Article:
The number of possible combinations is indeed huge, and that is why the actual set is encoded in a file in the user’s home directory. Every app can/should consult this file if it does something dependent on those settings.
There is a limited set of combinations that is built into the Settings app.
When a user selects a locale by giving a language, the Settings app just copies one of those pre-conceived sets to the settings file.
Here is a shot of a part of the MacOS equivalent file on my computer:
As you can see, this in an XML file, and it has sections for each individual setting. It is fairly long, I chose the part with the date format, which happens to be followed by that for the number format. Clearly I can change those things any way I like, provided I know that key 0 means decimal separator in numbers and key 10 means decimal separator in currency values (and they may be different).
A little further down you can see my language settings.
Any of these can be changed separately, if you know where the file sits and if you have write-privileges to it. That is tedious to do, and not something a computing-challenged user should try. So there is a GUI interface for the contents of this file.
For smartphones with Android, the simplistic solution has been to allow only a choice of language. This choice then causes Settings to copy a pre-fabricated file into that settings file. Obviously it is somewhat more complex to provide more flexibility, especially on smartphones.
The difficulty of maintaining all the individual pre-fabricated files still exists.
In fact, considering it more carefully, I think it would be much less of a maintenance problem at the developer’s side, if the user had to set every item themselves! Here is why:
Situation (1): there are no pre-fabricated locale files, only the active one, there is a Settings app that lets you set all the values individually through a GUI interface. Now the user has to go through every setting before using the phone. But if something is added, e.g. ”preferred astrological system”, then only the app has to change.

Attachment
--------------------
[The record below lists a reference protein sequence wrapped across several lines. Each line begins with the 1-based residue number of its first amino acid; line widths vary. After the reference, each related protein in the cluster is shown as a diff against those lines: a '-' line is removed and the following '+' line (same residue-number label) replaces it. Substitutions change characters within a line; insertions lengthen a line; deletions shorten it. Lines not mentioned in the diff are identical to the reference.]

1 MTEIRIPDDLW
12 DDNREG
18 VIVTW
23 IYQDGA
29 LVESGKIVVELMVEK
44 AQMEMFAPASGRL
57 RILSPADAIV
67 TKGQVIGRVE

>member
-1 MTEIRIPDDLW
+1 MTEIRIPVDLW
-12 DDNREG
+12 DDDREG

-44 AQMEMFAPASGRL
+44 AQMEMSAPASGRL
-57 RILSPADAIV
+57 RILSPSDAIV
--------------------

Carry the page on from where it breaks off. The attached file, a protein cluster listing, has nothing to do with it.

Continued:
Situation (2): there are hundreds of pre-fabricated locale files, the Settings app lets you choose one. But now if something changes, all the hundreds of pre-fabricated locale files have to be changed, and potentially more have to be written. Indeed, I’m pretty certain that in the early days there was no English(Switzerland), only French(Switzerland), German(Switzerland) and Italian(Switzerland). So at some point someone at Google or FairPhone had to build that one. In the screenshot you can see at the bottom AppleLocale being “en_FR” and I can remember the days when that did not exist(*).
Situation (1) is surely what the Android developers have in their toolbox, because that’s how they write the pre-fabricated combinations.
Situation(2) is just a marketing simplification. I agree fully that that simplification is a great relief to 95% or more of the users, because they do not have to check every single setting. And of course that’s also how I myself start when I get a new device: the bulk can be set by copying one of those pre-fabricated combinations.
But at the developer’s side, situation(2) caused them a maintenance problem, while they could anyway not get rid of situation(1).
What I would like is to have an app that is the equivalent of what the developers have. Or access to that XML file, wherever it is on Android.
There is no complication involved, it’s all already there anyway.
Plus I carry around all those hundreds of pre-fabricated locale files for no purpose.
(*) I can also remember the day when Håkon Lie told me of i18n, his abbreviation for the word “internationalisation”, i.e. “i” followed by 18 letters and then “n”. That was in the early days of the web consortium, 1995 or so.